June 3, 2010
If you’re looking to raise capital, you must have a professional business plan. And if you haven’t finished your business plan, you’re in luck… because for a limited time you can download a proven business plan template for just $97.
You must view the ten sections of a business plan not just as due diligence, but as an opportunity to capture the heart and mind of the investor. Each section has a special purpose.
Executive Summary: The “hook” of your business plan. This section concisely explains your product, the market size and need, and the company’s unique qualifications to fill those needs. The best executive summaries quickly make busy investors want to read the rest of the plan.
Company Analysis: Your opportunity to put your accomplishments front-and-center. A timeline of milestones proves that your company or management team have executed on a previous game plan and describes your company’s “unfair competitive advantage” (such as proprietary technology).
Industry Analysis: Proof that you know your industry inside and out – including the many overlapping industries in which your business competes. Include full industry figures from reputable data sources, but also include niche trends. Be specific.
Customer Analysis: A map of your customer relationships. Here you must demonstrate that you know your customer better than any other company does. Include niche market trend statistics, demographics, psychographics, and all pertinent customer information.
Competitive Analysis: Proof that you know your opponent. Your competition is not only public companies that operate in your industry. Your real competition is any service or product that a customer can use to fulfill the same needs as your company does – including actions by the customers themselves. Soberly lay out the strengths and weaknesses of your competition.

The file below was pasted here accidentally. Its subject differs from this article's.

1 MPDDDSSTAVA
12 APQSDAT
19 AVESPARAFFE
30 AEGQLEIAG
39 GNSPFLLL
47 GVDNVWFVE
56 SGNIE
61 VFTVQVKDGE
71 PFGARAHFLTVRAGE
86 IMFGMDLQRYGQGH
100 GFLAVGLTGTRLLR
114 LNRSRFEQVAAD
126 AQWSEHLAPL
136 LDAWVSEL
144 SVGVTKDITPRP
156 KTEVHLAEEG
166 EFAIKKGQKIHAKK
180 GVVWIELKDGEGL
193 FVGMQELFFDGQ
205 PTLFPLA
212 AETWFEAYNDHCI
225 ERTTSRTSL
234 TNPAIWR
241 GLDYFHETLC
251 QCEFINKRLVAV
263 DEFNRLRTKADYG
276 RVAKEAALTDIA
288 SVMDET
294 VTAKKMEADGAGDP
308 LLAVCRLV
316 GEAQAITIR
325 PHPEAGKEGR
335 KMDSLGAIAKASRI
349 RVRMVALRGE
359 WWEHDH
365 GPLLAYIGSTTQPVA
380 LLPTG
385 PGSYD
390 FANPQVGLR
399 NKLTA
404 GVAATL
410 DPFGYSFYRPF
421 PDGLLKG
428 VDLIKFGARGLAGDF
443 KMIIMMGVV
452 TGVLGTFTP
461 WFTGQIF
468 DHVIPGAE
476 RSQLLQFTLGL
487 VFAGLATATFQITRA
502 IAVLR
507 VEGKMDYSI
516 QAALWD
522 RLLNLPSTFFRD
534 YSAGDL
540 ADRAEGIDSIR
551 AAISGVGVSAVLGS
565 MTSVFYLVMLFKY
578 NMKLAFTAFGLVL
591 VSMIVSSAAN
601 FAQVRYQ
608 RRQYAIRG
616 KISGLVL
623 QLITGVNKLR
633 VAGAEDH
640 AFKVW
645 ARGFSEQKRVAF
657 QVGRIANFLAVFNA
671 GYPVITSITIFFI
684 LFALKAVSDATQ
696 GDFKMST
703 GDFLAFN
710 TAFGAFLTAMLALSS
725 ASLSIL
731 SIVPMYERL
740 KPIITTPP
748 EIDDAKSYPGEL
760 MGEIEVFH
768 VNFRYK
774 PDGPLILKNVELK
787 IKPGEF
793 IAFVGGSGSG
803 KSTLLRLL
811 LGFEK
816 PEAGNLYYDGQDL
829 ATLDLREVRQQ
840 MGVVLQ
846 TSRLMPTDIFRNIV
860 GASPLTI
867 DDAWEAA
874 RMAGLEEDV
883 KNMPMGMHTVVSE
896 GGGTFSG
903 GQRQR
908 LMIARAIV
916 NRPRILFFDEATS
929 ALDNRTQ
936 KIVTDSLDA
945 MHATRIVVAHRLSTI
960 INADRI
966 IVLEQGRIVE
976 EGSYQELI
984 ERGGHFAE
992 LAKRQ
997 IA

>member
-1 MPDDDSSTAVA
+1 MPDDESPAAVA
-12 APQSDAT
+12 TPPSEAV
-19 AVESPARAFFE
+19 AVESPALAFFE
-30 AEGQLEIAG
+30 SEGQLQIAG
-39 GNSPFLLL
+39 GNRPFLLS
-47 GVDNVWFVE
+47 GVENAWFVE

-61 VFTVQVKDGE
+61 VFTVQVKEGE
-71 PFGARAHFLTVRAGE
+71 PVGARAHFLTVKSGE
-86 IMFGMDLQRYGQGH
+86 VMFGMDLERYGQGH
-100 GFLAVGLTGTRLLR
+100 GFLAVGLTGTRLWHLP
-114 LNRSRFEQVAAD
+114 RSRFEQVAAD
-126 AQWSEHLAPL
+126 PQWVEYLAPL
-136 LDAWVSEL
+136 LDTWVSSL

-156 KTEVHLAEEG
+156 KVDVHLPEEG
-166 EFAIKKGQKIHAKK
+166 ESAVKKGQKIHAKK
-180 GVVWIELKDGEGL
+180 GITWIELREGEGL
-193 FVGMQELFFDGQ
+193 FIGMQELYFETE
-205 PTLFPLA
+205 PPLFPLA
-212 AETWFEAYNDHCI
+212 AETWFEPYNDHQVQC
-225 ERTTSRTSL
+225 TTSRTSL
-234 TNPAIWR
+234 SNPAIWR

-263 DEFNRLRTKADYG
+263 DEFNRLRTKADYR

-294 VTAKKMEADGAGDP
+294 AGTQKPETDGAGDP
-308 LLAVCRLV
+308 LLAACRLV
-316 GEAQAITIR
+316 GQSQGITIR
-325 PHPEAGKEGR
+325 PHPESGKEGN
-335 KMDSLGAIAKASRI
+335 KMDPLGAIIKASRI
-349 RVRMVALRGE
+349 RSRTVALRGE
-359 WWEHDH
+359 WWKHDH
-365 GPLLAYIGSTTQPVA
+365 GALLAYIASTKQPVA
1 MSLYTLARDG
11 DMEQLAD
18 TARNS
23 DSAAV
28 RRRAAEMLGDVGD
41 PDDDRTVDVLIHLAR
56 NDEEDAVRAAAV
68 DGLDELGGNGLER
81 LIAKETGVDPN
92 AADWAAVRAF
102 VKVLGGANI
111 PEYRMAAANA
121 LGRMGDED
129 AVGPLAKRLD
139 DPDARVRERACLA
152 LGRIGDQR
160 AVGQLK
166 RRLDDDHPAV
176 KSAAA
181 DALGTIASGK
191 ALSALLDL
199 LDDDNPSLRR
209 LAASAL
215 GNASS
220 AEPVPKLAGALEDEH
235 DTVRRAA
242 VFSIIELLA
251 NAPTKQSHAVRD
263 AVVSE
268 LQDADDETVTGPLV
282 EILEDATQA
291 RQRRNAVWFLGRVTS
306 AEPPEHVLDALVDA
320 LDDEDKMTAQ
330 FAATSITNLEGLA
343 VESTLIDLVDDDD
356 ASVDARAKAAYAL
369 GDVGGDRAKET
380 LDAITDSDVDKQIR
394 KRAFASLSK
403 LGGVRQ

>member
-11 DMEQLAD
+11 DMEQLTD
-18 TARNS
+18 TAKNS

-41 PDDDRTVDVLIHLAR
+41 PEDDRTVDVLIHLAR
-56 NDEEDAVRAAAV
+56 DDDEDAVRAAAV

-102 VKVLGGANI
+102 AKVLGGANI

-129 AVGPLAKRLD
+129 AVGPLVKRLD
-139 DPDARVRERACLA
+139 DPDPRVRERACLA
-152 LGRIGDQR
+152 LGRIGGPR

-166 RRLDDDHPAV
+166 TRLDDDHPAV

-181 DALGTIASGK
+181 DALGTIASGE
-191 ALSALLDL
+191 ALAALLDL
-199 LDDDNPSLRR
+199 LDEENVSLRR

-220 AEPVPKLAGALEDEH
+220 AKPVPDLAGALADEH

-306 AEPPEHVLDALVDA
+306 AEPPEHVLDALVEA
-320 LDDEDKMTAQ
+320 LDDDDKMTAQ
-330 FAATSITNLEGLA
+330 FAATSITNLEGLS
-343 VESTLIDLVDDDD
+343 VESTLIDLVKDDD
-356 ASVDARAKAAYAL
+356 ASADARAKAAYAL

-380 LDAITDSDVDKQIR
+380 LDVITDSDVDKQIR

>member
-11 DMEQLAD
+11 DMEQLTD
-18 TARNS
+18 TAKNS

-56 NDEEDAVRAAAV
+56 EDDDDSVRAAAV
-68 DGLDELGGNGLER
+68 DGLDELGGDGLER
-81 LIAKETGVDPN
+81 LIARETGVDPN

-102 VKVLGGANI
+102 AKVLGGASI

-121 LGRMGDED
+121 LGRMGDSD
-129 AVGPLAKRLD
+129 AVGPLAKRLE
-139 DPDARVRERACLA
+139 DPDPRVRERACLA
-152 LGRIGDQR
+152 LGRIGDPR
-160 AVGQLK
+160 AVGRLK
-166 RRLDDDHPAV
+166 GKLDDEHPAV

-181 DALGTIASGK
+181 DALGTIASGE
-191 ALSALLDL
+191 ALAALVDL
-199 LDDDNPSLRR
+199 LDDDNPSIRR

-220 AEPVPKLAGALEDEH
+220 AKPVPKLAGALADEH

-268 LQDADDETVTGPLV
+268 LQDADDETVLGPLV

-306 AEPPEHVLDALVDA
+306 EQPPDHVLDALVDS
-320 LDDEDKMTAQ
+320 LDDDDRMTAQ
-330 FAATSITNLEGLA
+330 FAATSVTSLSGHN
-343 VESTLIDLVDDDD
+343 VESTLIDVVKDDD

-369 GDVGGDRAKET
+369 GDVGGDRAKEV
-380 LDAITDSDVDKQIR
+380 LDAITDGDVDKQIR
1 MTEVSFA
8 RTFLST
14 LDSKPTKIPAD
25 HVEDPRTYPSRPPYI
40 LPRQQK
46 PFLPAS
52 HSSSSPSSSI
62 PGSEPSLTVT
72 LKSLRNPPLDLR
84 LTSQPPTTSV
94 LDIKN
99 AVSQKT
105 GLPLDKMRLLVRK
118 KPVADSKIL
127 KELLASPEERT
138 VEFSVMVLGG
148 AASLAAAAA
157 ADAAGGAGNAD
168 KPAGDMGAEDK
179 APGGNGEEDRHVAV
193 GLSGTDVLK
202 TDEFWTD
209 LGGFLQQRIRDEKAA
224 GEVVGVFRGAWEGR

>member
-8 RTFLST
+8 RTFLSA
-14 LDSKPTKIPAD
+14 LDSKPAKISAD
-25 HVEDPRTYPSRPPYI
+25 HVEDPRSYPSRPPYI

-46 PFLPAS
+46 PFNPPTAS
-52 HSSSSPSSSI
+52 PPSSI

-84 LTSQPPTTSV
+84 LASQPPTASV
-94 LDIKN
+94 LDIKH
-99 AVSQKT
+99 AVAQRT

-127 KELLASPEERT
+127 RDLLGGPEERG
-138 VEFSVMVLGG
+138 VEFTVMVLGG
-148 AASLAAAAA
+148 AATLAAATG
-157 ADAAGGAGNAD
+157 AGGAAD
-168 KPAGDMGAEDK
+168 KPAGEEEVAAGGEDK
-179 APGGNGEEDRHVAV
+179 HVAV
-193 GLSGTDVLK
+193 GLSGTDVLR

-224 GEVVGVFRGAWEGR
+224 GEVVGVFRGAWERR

Marketing Plan: The Four P’s: product, promotions, price and place. Fully explain your product; how you will promote the product; your pricing; and your distribution channels. Be as specific as possible to show investors you know how to move product into customers’ hands.
Operations Plan: A description of how you service customers. Include your company’s everyday activities (short-term processes) and long-term processes. Include projected dates of product releases, revenue milestones, partnership formations, customer contracts secured, future funding rounds and IPO, and hiring. Here, investors are looking for context for “exits” or payout for their capital.
Management Team: The engine of your company’s success. Include biographies of your team members and the Board of Directors. Include past accomplishments that demonstrate an ability to execute on a plan and grow a company. If there are management gaps that are crucial to the early operations of the company, fill them before completing your business plan.
Financial Plan: Investors spend the most time on the financial plan, as it details how your business will reap great rewards for them. Your pro forma statements (future projections) must include dates for market penetration rates, operating margins, and employee head counts, acquisitions, mergers and IPOs. Exercise absolute realism.
Business Plan Appendix: Overflow documentation. This section backs up the claims made in the executive summary, financial plan, and the rest of the sections. Include technical drawings, patent information, letters from partners and/or customers, a thorough list of competitors, and/or a list of key customers.
Growthink business plans have raised $1 Billion in funding since 1999. And for a limited time, you can download Growthink’s proven business plan template for just $97.
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